During the second step, Verifying the issue content, designated members of customer’s teams verify that the documentation prepared by the Elastisys InfoSec engineer reflects the actual policies and practises in-use at the company. Quite often, in this step, additional or more up-to-date evidence is provided by the customer's experts. Once the expert is satisfied with the issue, she adds a dedicated label to the issue, which indicates that the audit documentation is signed-off by the company’s representative.
The third step, Accepting the issue content, allows Elastisys InfoSec engineers to evaluate if the new information provided by the customer’s experts is relevant and if an adjustment in the Status indicating to what extent the IT-Grundschutz requirement is fulfilled is needed. For example thanks to some additional work and evidence provided the state might change from partially implemented to fully implemented.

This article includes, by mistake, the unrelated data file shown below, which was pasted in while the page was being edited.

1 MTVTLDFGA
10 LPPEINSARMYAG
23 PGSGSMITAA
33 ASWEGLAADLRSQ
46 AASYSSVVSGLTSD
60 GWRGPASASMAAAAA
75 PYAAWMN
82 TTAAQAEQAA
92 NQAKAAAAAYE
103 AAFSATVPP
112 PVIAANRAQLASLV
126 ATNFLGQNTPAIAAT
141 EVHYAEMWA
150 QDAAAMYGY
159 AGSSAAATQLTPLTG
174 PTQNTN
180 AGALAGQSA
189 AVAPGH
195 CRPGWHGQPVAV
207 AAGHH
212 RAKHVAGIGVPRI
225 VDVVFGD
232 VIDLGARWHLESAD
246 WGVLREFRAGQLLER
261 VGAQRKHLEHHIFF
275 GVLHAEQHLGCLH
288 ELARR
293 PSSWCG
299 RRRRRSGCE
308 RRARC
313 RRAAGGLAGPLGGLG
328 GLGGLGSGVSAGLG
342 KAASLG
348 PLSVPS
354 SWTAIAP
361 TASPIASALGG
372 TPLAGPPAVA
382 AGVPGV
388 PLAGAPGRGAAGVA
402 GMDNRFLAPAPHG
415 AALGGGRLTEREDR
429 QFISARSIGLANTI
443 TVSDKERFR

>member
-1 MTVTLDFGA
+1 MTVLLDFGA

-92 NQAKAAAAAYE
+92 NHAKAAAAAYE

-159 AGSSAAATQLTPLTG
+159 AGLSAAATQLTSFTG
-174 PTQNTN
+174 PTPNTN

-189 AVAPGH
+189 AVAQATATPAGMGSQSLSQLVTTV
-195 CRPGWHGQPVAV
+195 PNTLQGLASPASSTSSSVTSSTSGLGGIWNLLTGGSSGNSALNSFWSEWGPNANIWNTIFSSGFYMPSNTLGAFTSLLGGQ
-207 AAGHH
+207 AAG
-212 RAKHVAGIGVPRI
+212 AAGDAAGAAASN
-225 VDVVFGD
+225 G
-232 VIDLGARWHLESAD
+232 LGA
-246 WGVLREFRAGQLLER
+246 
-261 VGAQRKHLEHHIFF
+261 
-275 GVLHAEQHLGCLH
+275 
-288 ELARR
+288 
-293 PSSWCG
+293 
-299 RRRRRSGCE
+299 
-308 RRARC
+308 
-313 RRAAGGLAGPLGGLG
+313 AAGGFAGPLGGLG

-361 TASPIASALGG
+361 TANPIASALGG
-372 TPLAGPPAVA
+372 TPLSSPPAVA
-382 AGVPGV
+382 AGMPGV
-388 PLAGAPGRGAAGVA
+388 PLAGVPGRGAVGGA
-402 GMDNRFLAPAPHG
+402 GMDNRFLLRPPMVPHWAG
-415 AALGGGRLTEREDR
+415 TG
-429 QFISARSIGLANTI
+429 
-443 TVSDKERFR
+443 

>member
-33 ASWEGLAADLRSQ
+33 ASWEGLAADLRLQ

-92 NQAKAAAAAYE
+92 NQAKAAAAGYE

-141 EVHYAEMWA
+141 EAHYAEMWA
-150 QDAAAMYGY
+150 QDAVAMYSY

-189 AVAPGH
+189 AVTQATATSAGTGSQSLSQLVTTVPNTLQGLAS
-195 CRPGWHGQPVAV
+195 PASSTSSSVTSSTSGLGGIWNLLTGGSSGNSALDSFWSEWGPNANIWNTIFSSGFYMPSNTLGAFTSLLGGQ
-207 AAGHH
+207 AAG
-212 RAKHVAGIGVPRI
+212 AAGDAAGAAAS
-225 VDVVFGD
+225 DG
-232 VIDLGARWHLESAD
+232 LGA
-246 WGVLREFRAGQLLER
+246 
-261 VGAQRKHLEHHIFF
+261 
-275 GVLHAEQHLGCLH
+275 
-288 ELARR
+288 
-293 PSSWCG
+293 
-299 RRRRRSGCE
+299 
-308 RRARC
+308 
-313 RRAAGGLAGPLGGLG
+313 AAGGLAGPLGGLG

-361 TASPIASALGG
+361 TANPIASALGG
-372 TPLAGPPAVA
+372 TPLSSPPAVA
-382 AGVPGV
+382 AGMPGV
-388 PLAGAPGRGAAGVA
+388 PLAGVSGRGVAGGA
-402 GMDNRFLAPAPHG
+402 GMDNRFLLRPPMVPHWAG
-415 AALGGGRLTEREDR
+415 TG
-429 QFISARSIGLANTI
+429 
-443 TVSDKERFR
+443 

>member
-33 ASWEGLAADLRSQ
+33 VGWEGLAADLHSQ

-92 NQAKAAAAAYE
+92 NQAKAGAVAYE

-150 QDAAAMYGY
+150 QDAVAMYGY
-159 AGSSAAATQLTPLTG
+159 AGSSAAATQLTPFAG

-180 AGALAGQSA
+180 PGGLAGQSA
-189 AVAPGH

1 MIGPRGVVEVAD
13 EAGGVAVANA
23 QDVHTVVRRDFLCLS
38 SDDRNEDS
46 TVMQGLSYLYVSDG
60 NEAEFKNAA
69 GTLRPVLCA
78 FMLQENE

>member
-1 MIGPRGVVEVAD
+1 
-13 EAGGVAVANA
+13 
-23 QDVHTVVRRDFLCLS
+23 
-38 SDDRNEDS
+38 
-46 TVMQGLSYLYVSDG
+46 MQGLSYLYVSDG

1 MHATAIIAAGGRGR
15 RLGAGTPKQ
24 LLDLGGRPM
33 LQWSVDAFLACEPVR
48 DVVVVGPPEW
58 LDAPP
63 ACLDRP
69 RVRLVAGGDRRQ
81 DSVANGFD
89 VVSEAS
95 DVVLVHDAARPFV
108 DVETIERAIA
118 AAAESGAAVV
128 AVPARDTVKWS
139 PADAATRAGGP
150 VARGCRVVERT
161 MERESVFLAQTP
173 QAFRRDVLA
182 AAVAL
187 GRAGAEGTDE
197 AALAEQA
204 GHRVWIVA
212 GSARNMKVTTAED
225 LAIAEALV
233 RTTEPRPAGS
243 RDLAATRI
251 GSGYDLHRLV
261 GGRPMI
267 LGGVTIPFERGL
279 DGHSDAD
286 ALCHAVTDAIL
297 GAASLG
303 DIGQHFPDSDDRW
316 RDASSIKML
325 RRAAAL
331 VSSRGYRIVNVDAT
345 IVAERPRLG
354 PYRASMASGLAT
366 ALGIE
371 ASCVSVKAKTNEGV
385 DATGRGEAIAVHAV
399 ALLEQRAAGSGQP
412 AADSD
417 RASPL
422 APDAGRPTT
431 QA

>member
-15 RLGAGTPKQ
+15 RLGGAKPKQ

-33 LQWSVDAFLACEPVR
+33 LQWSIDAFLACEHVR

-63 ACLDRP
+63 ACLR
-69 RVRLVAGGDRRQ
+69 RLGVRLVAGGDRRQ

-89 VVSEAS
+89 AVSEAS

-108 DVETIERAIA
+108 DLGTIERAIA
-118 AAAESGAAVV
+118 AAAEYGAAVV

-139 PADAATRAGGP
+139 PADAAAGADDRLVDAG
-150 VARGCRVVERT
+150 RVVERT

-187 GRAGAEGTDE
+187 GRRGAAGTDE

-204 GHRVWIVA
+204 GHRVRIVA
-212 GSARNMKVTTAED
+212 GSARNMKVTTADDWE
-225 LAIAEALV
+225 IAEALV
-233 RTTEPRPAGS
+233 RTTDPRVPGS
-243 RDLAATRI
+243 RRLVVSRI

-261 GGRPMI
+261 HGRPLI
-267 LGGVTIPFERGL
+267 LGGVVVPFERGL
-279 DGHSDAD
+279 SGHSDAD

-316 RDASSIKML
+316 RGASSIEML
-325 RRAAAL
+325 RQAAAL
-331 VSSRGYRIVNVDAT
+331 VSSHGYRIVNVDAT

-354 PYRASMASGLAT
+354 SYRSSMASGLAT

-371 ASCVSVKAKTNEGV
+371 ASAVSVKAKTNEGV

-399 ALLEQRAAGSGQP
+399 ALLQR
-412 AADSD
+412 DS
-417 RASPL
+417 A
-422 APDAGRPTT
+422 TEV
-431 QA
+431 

Finally, in the fourth step, Approving the issue, the customer's ISO, who is ultimately responsible for the preparation for the audit, double-checks the whole audit documentation related to particular IT-Grundschutz requirement is complete.
Such a workflow enables parallel work by multiple Elastisys InfoSec engineers together with experts from multiple customer’s departments. This reduces bottlenecks and leads to a steady progress throughout all the IT-Grundschutz modules.
Having an appropriate tech stack and using it in the right way, as well as, a streamlined process, allowed us to prepare for the audit in a timely manner and reduce the overhead for the customer’s technical staff. Thanks to that, customer's experts could focus on providing suitable evidence of fulfilling BSI requirements and produce a high quality documentation for the audit. That led to a successful outcome of both the audit itself and the collaboration with the customer in general.